|Birth: ||May 4, 1843|
|Death: ||Jul. 4, 1911|
Last Name: Schmid
First Name: Anna
Birth Date: 4 MAY 1843
Birth Place: Rorbas,Zurich,Switzerland
Date Died: 4 JUL 1911
Death Place: Slug Creek. Idaho
Father: Hans Jacob Landert
Mother: Hannah Baur
Spouse: Karl August Schmid
Sources: Georgetown Cemetery Record Sexton
Anna Landert Schmid was born on May 4, 1843 at Rorbas, Zurich, Switzerland to Jacob Landert and Hannah Baur.
"The following account was written by Verona Schmid Hayes for the Daughters of Utah Pioneers' History of Bear Lake Valley. It is based on information supplied by Robert Schmid and known to Verona through her parents, August and Julia Schmid.
Karl August Schmid was born 24 September 1837 at Berg am Irchel, Canton of Zurich, Switzerland, the son of Heinrich Schmid and Cleophea Eberhard. He married Anna Landert who was born 4 May 1843 at Rorbas, Canton of Zurich, Switzerland. While living in the town of Berg, missionaries of the Church of Jesus Christ of Latter?day Saints contacted the family who were then members of the Lutheran Church. After some period of study and listening to the gospel message as taught by the missionaries, Karl was converted and baptized on May 26, 1880 and his wife was baptized in June of the same year. They then moved to the city of Schaffhausen near the Rhine Falls where they lived for six years during which time they entertained the elders from Zion and served in various church capacities.
Karl August Schmid was a tailor by trade, and his wife, Anna, worked in the textile factories when her health permitted. The family desired to emigrate to America, but did not have the financial means to do so. Their family consisted of seven children: Charles (Karl), Anna, William who died as an infant, Mary, Robert, Emma and August.
After becoming members of the L.D.S. Church, the family assisted the missionaries and served as officers and teachers in their local branch of the church. Sometime later they decided they should send part of their family at a time to America. Two daughters, Annie age 16, and Mary age 10, left their home in company with the Houser and Wilker families on August 27, 1883 to emigrate to America. They came directly to Paris, Bear Lake County, Idaho, where Mary lived and worked in the homes of John Norton and William N. B. Shepherd. Annie lived and worked at the home of William Rich and later at the home of David Kunz in Bern.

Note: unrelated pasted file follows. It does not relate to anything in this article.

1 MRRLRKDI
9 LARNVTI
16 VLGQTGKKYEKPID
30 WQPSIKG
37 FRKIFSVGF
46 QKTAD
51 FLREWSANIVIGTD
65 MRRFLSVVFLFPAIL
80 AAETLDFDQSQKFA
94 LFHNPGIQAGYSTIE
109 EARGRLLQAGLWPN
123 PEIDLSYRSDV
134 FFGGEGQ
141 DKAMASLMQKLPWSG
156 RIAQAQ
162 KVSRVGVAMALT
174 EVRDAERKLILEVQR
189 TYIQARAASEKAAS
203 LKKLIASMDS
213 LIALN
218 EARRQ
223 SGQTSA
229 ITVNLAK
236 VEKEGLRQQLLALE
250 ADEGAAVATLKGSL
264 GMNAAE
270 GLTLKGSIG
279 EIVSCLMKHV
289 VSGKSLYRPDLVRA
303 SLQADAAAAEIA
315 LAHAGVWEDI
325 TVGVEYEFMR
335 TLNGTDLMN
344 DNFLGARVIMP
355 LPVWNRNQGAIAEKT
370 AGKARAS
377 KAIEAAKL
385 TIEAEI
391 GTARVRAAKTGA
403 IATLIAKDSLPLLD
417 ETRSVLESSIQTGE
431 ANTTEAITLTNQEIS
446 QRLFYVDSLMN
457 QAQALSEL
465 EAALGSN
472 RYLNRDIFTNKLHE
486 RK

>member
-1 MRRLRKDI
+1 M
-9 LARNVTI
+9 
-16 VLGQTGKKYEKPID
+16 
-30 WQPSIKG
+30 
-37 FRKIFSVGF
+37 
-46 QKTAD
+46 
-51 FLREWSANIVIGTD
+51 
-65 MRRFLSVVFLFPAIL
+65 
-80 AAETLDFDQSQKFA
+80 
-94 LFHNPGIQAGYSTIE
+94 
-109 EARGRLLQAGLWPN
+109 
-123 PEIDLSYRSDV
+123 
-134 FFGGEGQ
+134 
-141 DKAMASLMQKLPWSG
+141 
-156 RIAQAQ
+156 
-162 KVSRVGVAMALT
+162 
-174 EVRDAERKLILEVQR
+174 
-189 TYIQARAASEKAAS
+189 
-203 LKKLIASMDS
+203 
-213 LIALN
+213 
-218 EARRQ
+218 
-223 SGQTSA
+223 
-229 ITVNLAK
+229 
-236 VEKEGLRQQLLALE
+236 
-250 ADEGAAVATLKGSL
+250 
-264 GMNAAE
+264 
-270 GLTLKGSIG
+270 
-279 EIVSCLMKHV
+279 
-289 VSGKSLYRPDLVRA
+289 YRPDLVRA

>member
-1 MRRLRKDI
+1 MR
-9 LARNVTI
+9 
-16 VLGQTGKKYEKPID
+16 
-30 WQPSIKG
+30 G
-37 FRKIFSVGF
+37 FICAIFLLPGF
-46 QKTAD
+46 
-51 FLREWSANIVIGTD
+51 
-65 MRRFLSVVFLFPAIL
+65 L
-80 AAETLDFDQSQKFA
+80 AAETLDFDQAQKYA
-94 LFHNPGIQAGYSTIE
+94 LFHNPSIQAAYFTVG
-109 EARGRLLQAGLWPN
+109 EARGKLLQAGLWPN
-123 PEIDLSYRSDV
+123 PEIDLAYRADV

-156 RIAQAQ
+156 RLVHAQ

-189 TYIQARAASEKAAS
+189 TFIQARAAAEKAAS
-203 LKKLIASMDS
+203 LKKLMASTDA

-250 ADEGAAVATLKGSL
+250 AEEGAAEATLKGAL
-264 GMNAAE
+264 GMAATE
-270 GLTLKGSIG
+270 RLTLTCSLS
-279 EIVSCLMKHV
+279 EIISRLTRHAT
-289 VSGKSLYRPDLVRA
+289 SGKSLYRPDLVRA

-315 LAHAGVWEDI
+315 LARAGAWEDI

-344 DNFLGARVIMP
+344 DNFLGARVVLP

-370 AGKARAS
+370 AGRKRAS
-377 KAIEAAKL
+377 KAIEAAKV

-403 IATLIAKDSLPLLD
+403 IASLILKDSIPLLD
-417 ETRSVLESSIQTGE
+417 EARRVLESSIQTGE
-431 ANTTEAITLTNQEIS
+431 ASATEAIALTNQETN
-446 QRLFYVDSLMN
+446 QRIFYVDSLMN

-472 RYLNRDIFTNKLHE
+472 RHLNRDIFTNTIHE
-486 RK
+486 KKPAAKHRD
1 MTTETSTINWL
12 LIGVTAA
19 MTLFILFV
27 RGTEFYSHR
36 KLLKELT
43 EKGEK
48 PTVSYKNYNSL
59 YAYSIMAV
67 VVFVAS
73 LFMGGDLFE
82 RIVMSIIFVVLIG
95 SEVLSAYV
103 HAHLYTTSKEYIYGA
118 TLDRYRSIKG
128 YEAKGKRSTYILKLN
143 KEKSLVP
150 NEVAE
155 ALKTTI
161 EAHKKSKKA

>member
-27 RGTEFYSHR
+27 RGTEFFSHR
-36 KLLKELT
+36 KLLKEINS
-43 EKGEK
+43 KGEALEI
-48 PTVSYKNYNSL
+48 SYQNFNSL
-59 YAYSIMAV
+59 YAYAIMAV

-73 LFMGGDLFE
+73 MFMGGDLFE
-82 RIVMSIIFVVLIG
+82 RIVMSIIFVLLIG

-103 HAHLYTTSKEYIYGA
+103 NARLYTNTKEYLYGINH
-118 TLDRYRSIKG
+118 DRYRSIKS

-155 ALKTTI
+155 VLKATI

On May 11, 1884, the eldest son Charles (Karl) bade his family goodbye and accompanied the August Hoagi and Gene Ruger families to America. He was happy to be reunited with his sisters in Paris as they renewed their family ties and exchanged news about the family. Charles worked in and around Paris, Idaho and at Evanston, Wyoming.
On May 17, 1886, Karl August Schmid and his wife, Anna, and their three youngest children, Robert, Emma and August, left their home in Schafzhausen, Switzerland where they had lived for several years to come to America. One can imagine the emotions they felt, knowing they were leaving brothers and sisters behind whom they would not see again. Great sacrifices had to be made, but their aim and desire were to have their family together in "Zion." They spent eleven days crossing The ocean on the Steamship Nevada. Many other families from Germany, Switzerland, England and Denmark were on the same ship.
The family arrived in Montpelier, Idaho on the 9th of June 1886 and were met at the train by Will Kunz and William J. Kunz who took them or Bern. They recalled that between Montpelier and Bern there was much high water which at times came into the wagon box as they drove through it. When they arrived in Bern, they were overjoyed to meet again their daughter Annie. Mary who was still in Paris soon joined her parents and brothers and sisters. They stayed at the David and Will Kunz homes for a week where they said they were treated royally. A week after their arrival in their new country, John Kunz II took them to Paris, Idaho where they made their home for the next thirteen years.